Immune Autoregulatory CD8 T Cells Require IFN-γ Responsiveness to Optimally Suppress Central Nervous System Autoimmunity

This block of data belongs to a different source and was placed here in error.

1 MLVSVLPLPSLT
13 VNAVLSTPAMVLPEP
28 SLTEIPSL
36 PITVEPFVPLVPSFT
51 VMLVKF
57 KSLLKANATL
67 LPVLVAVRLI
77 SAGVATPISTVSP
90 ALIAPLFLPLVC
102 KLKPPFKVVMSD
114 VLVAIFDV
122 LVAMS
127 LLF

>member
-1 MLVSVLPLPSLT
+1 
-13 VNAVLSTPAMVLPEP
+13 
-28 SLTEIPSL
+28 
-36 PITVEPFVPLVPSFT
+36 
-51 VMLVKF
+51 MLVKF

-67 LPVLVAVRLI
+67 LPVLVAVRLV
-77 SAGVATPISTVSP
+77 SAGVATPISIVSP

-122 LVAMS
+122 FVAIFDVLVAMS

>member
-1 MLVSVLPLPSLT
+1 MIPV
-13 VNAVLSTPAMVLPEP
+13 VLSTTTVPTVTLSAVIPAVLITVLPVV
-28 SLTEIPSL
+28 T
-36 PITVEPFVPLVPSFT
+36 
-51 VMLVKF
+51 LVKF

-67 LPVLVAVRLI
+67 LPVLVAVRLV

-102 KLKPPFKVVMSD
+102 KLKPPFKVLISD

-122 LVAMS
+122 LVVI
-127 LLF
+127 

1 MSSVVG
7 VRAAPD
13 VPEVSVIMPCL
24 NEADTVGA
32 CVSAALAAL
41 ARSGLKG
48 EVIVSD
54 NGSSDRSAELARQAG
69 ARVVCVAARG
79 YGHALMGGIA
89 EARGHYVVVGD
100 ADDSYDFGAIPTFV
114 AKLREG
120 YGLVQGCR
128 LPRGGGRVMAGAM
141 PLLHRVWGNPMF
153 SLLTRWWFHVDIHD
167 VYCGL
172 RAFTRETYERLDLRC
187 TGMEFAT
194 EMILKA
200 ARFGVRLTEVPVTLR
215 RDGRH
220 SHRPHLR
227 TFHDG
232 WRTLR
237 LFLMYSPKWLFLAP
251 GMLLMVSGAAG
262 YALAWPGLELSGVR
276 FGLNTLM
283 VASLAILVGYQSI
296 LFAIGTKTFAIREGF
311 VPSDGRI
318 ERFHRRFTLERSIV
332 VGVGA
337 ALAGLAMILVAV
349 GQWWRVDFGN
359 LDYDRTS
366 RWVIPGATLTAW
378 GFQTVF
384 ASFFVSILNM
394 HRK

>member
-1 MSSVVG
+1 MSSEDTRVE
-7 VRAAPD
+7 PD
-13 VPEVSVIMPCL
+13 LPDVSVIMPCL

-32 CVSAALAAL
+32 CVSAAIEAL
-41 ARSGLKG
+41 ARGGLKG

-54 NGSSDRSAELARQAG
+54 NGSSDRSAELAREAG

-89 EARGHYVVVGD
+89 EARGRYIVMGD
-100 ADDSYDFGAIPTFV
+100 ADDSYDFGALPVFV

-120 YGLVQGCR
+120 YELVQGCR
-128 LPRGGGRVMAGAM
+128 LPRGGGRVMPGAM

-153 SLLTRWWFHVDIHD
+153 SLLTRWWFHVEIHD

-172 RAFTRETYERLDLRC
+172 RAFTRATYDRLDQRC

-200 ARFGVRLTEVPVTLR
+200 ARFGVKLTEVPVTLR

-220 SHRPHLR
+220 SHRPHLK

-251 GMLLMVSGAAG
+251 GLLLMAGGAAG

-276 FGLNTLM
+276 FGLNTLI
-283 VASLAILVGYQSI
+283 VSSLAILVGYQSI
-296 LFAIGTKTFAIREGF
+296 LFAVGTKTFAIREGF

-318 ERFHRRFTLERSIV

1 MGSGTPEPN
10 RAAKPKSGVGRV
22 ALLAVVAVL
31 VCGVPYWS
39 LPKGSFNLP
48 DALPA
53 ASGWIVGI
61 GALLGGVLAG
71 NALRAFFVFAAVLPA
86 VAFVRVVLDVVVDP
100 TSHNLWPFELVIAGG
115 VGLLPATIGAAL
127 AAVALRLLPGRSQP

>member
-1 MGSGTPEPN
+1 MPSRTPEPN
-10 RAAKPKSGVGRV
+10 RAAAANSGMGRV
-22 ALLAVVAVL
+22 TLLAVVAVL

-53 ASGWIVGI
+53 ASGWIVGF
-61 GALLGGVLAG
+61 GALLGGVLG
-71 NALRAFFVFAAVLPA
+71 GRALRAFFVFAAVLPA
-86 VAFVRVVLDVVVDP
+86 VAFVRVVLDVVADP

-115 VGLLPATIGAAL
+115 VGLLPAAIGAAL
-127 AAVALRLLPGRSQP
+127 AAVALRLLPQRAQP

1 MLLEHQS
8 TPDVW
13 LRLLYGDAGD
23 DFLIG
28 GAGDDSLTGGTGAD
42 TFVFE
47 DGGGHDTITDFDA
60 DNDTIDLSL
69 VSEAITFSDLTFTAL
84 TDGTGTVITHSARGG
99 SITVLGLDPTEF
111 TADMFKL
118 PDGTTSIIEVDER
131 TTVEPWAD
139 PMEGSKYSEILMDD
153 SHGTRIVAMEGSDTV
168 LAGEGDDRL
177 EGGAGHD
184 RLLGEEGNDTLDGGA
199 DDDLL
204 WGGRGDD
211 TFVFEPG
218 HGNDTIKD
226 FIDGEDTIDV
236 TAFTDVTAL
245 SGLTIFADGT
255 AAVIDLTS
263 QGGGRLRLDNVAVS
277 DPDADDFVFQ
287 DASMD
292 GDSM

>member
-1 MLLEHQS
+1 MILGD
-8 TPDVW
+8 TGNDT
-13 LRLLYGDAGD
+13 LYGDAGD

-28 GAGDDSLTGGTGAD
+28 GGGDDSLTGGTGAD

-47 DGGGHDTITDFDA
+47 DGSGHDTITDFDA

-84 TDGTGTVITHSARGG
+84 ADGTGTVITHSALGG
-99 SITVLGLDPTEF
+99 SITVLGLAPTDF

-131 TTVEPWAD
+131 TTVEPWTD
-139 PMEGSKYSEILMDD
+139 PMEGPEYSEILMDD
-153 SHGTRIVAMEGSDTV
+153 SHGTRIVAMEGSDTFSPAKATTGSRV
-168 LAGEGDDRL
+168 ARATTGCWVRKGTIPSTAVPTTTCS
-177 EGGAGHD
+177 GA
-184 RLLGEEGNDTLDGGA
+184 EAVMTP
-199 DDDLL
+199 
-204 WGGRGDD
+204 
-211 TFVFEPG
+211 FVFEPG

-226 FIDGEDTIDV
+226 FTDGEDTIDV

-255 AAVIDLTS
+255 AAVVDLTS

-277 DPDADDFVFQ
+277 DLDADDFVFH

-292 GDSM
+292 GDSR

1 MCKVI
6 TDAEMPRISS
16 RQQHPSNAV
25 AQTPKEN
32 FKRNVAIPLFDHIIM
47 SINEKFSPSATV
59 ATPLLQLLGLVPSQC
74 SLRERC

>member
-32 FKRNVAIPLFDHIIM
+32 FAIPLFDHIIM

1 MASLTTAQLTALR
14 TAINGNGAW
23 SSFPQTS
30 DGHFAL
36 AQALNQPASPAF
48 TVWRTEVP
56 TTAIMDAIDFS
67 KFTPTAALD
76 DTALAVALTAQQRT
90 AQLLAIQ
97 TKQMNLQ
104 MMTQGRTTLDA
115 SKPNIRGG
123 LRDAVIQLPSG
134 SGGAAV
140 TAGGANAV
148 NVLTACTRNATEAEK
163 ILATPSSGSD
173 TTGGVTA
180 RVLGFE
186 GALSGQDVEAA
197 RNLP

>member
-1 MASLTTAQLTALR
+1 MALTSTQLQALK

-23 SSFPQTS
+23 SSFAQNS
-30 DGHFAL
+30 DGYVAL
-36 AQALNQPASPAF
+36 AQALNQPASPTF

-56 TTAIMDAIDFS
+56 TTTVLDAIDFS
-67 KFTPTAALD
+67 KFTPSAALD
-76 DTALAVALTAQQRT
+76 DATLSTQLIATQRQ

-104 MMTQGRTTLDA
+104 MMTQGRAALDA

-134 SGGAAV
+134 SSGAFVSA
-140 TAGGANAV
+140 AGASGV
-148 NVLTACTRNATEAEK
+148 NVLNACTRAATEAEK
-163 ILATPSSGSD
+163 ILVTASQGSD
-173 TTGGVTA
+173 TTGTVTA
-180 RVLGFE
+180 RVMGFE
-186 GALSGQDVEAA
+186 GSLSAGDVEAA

Investigating the complex cellular interplay controlling immunopathogenic and immunoregulatory responses is critical for understanding multiple sclerosis (MS) and for developing successful immunotherapies. Our group has demonstrated that CNS myelin-specific CD8 T cells unexpectedly harbor immune regulatory capacity in both mouse and human. In particular, PLP178-191–specific CD8 T cells (PLP-CD8) robustly suppress the MS mouse model experimental autoimmune encephalomyelitis. We have recently shown that this depends on PLP-CD8 elaborating IFN-γ and perforin in a coordinated suppression program over time. However, the cellular target and downstream effects of CD8 T cell–derived IFN-γ remains poorly understood. In this study, we show that although wild-type (WT) PLP-CD8 were robustly suppressive in IFN-γR–deficient mice, IFN-γR–deficient PLP-CD8 exhibited suboptimal suppression in WT mice. Compared with WT counterparts, IFN-γR–deficient PLP-CD8 were defective in suppressing disease in IFN-γ–deficient recipients, a scenario in which the only IFN-γ available to WT PLP-CD8 is that which they produce themselves. Further, we found that IFN-γR–deficient PLP-CD8 exhibited altered granzyme/IFN-γ profiles, altered migration in recipients, and deficits in killing capacity in vivo. Collectively, this work suggests that IFN-γ responsiveness allows myelin-specific CD8 T cells to optimally perform autoregulatory function in vivo. These insights may help elucidate future adoptive immunotherapeutic approaches for MS patients.
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